society, the absolute “poverty line”. Generally
speaking, it is a matter of fact that the relative income
of families in comparison with singles has declined in the
last two decades.
The Fifth Family Report summarizes the situation as follows:
“The cost for child-rearing has become private, the
profits to be made by future generations are socialized”
(Deutscher Bundestag, 12; Wahlperiode, Drucksache 12/7560,
1994). By this development it becomes evident that the structural
disadvantages concerning the family are not only a problem
of the core family in the Catholic design of the 1950s but
it concerns all those who have children, regardless of the
The Catholic welfare associations, since the early 1960s,
tried their best to relieve the burdens of the traditional
family which were increasing more and more by the development
of the industrial society and the change of values. The achievements
were multiplied and the methods were improved but these strategies
were not sufficient enough to obtain more than results on
some particular levels (e.g. individual, personal financial
achievements), which we should not estimate as incidental,
but as the central, structural issues of the family.
model” of the support of society for the well-being
of the family with the help of social work (a system of social
security and social politics), which in particular in the
first decades of the existence of the FRG had far-reaching
impacts on this country, was based on assumptions that from
the 1960s onwards increasingly disappeared. The main assumptions
were that the Catholic conception of family was a lifelong
institution of partners with, if possible, lifelong relations
to each other and to their children and grandchildren, who
would be prepared and capable to cope together with arising
social challenges and plights by self-help, and according
to the principle of subsidiarity, supported by the system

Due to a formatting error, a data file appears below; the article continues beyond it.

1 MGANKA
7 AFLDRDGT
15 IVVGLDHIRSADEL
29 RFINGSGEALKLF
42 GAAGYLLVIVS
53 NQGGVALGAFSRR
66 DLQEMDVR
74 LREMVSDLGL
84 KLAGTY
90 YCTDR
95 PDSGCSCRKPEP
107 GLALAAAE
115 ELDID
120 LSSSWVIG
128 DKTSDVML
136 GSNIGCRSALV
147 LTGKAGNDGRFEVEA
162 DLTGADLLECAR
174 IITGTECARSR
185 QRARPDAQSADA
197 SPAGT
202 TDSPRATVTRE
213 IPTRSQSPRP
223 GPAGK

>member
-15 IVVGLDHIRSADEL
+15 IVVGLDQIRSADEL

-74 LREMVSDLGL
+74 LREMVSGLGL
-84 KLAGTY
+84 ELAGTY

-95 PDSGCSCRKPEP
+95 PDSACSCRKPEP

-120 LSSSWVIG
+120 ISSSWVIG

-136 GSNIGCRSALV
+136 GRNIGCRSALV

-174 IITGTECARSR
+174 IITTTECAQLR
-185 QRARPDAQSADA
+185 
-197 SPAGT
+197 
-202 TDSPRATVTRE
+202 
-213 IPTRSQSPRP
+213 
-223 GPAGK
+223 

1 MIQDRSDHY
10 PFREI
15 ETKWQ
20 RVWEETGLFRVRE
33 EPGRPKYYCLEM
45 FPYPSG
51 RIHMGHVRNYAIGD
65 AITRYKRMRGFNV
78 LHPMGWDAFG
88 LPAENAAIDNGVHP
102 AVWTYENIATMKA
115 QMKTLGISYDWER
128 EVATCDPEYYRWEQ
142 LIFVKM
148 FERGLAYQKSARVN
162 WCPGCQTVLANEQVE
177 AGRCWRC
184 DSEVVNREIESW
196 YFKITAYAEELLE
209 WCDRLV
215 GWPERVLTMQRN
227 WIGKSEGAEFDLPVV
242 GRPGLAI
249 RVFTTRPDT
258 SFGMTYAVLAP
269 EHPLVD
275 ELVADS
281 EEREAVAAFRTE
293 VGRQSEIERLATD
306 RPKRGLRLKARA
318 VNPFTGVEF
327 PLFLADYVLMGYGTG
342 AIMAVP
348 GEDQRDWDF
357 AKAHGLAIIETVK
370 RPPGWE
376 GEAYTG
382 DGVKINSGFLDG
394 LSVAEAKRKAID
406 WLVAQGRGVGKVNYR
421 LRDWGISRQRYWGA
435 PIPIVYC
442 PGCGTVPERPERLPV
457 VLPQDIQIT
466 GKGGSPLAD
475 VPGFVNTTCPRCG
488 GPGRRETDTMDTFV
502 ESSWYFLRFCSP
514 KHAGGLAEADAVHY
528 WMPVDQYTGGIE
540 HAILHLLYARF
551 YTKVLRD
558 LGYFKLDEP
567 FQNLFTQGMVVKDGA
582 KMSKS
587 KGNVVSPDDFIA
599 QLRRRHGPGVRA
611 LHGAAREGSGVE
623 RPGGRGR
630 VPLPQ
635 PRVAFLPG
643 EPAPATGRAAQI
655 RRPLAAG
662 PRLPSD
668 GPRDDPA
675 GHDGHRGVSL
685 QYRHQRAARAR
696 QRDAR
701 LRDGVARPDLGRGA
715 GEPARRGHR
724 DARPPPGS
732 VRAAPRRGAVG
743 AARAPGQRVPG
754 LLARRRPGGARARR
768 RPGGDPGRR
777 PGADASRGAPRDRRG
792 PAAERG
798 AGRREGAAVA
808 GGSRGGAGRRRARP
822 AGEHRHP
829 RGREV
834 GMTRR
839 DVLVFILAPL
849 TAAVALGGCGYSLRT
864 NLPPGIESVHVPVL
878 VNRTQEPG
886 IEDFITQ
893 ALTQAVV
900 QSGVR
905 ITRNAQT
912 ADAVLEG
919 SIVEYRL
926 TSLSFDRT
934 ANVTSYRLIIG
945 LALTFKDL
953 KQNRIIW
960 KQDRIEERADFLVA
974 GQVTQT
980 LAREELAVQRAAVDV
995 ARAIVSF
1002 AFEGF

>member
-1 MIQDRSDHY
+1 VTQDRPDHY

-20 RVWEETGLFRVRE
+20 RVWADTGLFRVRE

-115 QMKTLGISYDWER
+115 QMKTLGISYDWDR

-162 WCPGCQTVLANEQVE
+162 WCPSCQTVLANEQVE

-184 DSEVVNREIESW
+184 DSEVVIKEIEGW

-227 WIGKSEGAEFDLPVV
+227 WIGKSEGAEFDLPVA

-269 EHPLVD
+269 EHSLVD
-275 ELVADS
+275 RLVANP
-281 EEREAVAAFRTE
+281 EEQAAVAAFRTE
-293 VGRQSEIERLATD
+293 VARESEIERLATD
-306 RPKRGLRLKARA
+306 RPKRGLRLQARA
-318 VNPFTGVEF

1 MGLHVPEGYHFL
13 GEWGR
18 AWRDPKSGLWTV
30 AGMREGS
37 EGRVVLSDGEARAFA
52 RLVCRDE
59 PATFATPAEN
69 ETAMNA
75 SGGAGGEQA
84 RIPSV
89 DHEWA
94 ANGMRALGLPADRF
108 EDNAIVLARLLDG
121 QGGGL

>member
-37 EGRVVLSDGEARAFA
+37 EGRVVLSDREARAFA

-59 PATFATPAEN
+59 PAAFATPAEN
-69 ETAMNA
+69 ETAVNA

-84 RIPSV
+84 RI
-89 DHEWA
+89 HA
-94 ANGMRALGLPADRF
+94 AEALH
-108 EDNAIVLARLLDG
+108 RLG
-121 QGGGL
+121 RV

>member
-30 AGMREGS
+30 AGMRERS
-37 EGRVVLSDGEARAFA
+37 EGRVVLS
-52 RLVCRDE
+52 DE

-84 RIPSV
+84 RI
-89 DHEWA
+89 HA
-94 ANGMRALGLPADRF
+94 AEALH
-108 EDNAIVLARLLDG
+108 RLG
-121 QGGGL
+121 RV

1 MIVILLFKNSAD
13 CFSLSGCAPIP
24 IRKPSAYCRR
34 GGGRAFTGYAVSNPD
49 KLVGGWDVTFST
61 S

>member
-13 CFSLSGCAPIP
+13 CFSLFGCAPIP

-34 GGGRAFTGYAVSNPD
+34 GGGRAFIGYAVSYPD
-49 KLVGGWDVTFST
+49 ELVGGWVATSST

of social security and the achievements of social work. The
gap between the requirements of the industrial society (e.g.
development of technologies and the labour market with increasing
demands for mobility and availability) and the prerequisites
to maintain the traditional family (e.g. unity and nearness
of the members of the private household) will remain narrow
enough that a reasonable enlargement of the social achievements
will be sufficient.
parties, welfare organizations and serious studies (e.g. F.X.
Kaufmann, 1995; Lampert, 1997) agree that one has to try to
meet more powerfully with the "structural injustice"
and disadvantaged families by abolishing the blatant financial
discrimination of tax legislation by improving the labour
market for women and by supplying better achievements in the
education sector for children. And of course, all agree that
social work has to grant its helps better in families with
difficult situations to relieve people more efficiently. However,
in a society that increasingly abandons commonly accepted
values and institutions and that is evolving into one that
tolerates and creates as many identities as possible, only
those who are able to help themselves can be helped in the
long run. It is not sufficient to add some more social achievements
and to put the classic core family on the list of threatened
life forms calling for solidarity of society and subsidies
of the state that are no longer available.
A civil society that claims to have overcome social problems
as effectively as or even better than in the first postwar
years will have to strengthen - in contrast to the ideas of
the 1960s and 70s - the mobilization of "self-reliance"
of the family. It is true that the family needs help and that
it is hard to help it but one must be aware of the fact that
this is only possible by enabling it to help itself as much
as possible. However, the empowerment requested is not only
an individual, personal problem, but also a problem of the
social security and social work systems - especially of the
welfare associations, and as a whole, an issue of all modern/postmodern
societies - for the simple reason that the core family is
providing something that others don't. It will not be completely
replaceable by other groups of socialization, and there are
still other valuable reasons to maintain the family. It needs
help, it is difficult to help it, but we should try it.